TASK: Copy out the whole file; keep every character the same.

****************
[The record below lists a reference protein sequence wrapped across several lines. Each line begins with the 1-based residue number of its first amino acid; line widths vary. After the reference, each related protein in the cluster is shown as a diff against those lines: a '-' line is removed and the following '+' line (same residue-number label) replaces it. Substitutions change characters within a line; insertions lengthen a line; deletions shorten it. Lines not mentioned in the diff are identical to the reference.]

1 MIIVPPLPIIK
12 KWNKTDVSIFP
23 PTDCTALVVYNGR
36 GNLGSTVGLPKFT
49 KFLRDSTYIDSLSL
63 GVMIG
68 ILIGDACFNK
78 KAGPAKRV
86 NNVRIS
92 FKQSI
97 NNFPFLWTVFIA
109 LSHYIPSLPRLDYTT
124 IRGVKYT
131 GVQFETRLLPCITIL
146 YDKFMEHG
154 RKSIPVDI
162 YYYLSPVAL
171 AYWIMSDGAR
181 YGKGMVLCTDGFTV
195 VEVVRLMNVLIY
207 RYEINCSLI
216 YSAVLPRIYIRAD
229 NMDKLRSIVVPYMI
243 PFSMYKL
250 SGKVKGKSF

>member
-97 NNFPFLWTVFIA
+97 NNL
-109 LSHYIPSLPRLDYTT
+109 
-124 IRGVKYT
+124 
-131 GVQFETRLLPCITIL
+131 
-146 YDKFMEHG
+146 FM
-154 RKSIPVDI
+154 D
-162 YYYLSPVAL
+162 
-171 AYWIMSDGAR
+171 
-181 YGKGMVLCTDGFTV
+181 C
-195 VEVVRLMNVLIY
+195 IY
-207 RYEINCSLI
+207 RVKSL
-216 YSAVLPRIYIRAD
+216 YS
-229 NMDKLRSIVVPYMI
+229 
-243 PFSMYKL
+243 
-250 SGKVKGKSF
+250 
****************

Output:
[The record below lists a reference protein sequence wrapped across several lines. Each line begins with the 1-based residue number of its first amino acid; line widths vary. After the reference, each related protein in the cluster is shown as a diff against those lines: a '-' line is removed and the following '+' line (same residue-number label) replaces it. Substitutions change characters within a line; insertions lengthen a line; deletions shorten it. Lines not mentioned in the diff are identical to the reference.]

1 MIIVPPLPIIK
12 KWNKTDVSIFP
23 PTDCTALVVYNGR
36 GNLGSTVGLPKFT
49 KFLRDSTYIDSLSL
63 GVMIG
68 ILIGDACFNK
78 KAGPAKRV
86 NNVRIS
92 FKQSI
97 NNFPFLWTVFIA
109 LSHYIPSLPRLDYTT
124 IRGVKYT
131 GVQFETRLLPCITIL
146 YDKFMEHG
154 RKSIPVDI
162 YYYLSPVAL
171 AYWIMSDGAR
181 YGKGMVLCTDGFTV
195 VEVVRLMNVLIY
207 RYEINCSLI
216 YSAVLPRIYIRAD
229 NMDKLRSIVVPYMI
243 PFSMYKL
250 SGKVKGKSF

>member
-97 NNFPFLWTVFIA
+97 NNL
-109 LSHYIPSLPRLDYTT
+109 
-124 IRGVKYT
+124 
-131 GVQFETRLLPCITIL
+131 
-146 YDKFMEHG
+146 FM
-154 RKSIPVDI
+154 D
-162 YYYLSPVAL
+162 
-171 AYWIMSDGAR
+171 
-181 YGKGMVLCTDGFTV
+181 C
-195 VEVVRLMNVLIY
+195 IY
-207 RYEINCSLI
+207 RVKSL
-216 YSAVLPRIYIRAD
+216 YS
-229 NMDKLRSIVVPYMI
+229 
-243 PFSMYKL
+243 
-250 SGKVKGKSF
+250 